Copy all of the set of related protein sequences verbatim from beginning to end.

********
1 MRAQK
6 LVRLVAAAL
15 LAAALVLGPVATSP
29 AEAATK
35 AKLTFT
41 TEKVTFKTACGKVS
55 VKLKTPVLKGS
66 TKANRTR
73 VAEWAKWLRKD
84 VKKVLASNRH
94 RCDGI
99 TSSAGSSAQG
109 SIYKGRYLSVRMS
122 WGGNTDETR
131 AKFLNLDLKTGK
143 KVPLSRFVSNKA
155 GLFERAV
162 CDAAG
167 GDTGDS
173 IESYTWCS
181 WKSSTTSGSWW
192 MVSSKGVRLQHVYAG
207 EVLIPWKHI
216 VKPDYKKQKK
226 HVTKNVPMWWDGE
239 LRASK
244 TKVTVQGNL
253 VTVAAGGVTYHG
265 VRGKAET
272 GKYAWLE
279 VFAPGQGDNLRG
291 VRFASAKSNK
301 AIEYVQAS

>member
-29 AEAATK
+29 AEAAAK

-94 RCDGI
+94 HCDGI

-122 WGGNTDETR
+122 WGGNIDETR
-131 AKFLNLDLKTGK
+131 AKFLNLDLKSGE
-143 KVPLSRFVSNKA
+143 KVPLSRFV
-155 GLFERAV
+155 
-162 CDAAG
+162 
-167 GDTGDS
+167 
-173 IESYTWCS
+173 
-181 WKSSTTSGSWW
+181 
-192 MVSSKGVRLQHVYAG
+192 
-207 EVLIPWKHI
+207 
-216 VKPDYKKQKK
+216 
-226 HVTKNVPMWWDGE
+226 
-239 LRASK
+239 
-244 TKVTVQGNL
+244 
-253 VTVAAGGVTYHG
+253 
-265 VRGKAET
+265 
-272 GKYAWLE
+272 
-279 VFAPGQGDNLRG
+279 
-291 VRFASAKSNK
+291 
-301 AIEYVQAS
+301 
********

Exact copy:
1 MRAQK
6 LVRLVAAAL
15 LAAALVLGPVATSP
29 AEAATK
35 AKLTFT
41 TEKVTFKTACGKVS
55 VKLKTPVLKGS
66 TKANRTR
73 VAEWAKWLRKD
84 VKKVLASNRH
94 RCDGI
99 TSSAGSSAQG
109 SIYKGRYLSVRMS
122 WGGNTDETR
131 AKFLNLDLKTGK
143 KVPLSRFVSNKA
155 GLFERAV
162 CDAAG
167 GDTGDS
173 IESYTWCS
181 WKSSTTSGSWW
192 MVSSKGVRLQHVYAG
207 EVLIPWKHI
216 VKPDYKKQKK
226 HVTKNVPMWWDGE
239 LRASK
244 TKVTVQGNL
253 VTVAAGGVTYHG
265 VRGKAET
272 GKYAWLE
279 VFAPGQGDNLRG
291 VRFASAKSNK
301 AIEYVQAS

>member
-29 AEAATK
+29 AEAAAK

-94 RCDGI
+94 HCDGI

-122 WGGNTDETR
+122 WGGNIDETR
-131 AKFLNLDLKTGK
+131 AKFLNLDLKSGE
-143 KVPLSRFVSNKA
+143 KVPLSRFV
-155 GLFERAV
+155 
-162 CDAAG
+162 
-167 GDTGDS
+167 
-173 IESYTWCS
+173 
-181 WKSSTTSGSWW
+181 
-192 MVSSKGVRLQHVYAG
+192 
-207 EVLIPWKHI
+207 
-216 VKPDYKKQKK
+216 
-226 HVTKNVPMWWDGE
+226 
-239 LRASK
+239 
-244 TKVTVQGNL
+244 
-253 VTVAAGGVTYHG
+253 
-265 VRGKAET
+265 
-272 GKYAWLE
+272 
-279 VFAPGQGDNLRG
+279 
-291 VRFASAKSNK
+291 
-301 AIEYVQAS
+301 